Food studies and the academic writing classroom
Using topics from food studies in the general academic writing unit advances the strategy for engendering a sense of relevance and establishing common ground in a pragmatic way. To illustrate once again from ENCO100, assessment predominantly comprises a series of scaffolded writing tasks beginning with a single paragraph and culminating in an essay that develops a coherent argument supported by research from reputable sources. Students routinely are given a choice of assessment topics, the setting of which is influenced by which ones past cohorts of students have chosen, and a sense among colleagues of what topics may reasonably be seen to represent students’ shared experiences or interests, including as citizens and consumers. Also remembered is the very generalised but nonetheless worthwhile ‘rule’ of ‘never set an assignment … question you are not ready to answer yourself’ (Ramsden 2003: 205). Because of these considerations, food studies has become a preferred source of topics for assessment tasks and associated activities. ENCO100 as a consequence remains firmly anchored in the discipline of writing, which is reflected in marking criteria for written assessment tasks, but invites food studies into the classroom.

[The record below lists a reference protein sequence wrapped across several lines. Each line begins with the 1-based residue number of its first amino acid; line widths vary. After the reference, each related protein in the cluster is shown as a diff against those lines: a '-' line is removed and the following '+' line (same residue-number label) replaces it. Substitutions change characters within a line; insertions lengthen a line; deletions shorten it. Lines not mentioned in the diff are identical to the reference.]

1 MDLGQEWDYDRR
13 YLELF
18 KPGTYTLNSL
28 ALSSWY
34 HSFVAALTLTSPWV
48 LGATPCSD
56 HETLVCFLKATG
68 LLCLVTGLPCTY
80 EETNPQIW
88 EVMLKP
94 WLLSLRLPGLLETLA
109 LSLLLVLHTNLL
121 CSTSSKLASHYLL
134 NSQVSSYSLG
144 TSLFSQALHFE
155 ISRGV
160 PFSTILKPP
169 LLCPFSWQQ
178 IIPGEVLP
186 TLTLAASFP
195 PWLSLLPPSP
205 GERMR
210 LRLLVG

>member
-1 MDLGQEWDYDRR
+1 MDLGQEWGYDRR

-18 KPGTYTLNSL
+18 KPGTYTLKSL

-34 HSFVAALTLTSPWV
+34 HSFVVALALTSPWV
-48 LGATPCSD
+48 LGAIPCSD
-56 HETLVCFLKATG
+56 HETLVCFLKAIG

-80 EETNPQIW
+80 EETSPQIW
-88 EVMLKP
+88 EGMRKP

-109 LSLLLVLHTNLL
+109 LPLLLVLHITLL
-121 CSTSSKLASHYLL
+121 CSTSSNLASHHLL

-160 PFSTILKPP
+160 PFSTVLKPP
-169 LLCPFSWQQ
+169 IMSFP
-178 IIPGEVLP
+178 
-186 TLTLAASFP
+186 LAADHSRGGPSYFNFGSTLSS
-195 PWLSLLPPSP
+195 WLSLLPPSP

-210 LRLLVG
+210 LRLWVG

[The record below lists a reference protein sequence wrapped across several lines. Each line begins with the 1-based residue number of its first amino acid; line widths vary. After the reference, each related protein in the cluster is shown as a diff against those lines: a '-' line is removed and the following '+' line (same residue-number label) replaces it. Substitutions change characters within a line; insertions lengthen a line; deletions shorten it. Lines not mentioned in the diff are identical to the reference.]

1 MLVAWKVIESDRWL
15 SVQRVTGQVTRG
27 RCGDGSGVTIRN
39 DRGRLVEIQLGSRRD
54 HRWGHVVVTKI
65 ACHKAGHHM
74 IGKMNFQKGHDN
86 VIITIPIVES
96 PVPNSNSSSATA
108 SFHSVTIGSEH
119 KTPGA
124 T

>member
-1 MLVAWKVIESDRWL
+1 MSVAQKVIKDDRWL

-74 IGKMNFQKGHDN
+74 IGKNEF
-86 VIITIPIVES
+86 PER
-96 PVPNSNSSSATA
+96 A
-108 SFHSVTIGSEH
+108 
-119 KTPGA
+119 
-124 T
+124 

Mention of discipline at this point warrants some explanation of food studies as a named field. Like writing itself, food studies is a ‘new’ discipline compared to those ‘traditional’ disciplines with longer lineages. Put simply, it encompasses ‘the scholarly study of food and eating’ (Cargill 2005: 116). The field arose from questions around the ways in which food is produced and consumed, with ‘the various approaches to such questions – historical, cultural, behavioral, biological and socioeconomic … now often grouped under the rubric food studies’ (McIntosh & Nestle 2010: 160). Food studies is widely acknowledged as an interdisciplinary field across the social sciences, the humanities and the natural sciences (Cargill 2005). It also has cross-cultural application: food ‘becomes a lens through which we may explore the stratified realities of a society, its ideas about worth, about class, sex-gender, race, religion, and even nationality and humanity’ (Bonnekessen 2010: 280). As with similarly named areas, ‘studies’ connotes the extension or crossing of traditional discipline boundaries.